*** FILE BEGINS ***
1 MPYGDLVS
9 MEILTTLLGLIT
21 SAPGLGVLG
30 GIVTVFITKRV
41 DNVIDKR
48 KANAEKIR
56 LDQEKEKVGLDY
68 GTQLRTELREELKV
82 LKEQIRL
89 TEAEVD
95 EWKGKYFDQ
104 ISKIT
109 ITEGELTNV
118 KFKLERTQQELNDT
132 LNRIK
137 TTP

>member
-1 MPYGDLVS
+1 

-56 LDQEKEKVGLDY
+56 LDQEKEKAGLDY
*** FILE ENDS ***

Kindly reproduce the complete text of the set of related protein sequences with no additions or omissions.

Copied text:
1 MPYGDLVS
9 MEILTTLLGLIT
21 SAPGLGVLG
30 GIVTVFITKRV
41 DNVIDKR
48 KANAEKIR
56 LDQEKEKVGLDY
68 GTQLRTELREELKV
82 LKEQIRL
89 TEAEVD
95 EWKGKYFDQ
104 ISKIT
109 ITEGELTNV
118 KFKLERTQQELNDT
132 LNRIK
137 TTP

>member
-1 MPYGDLVS
+1 

-56 LDQEKEKVGLDY
+56 LDQEKEKAGLDY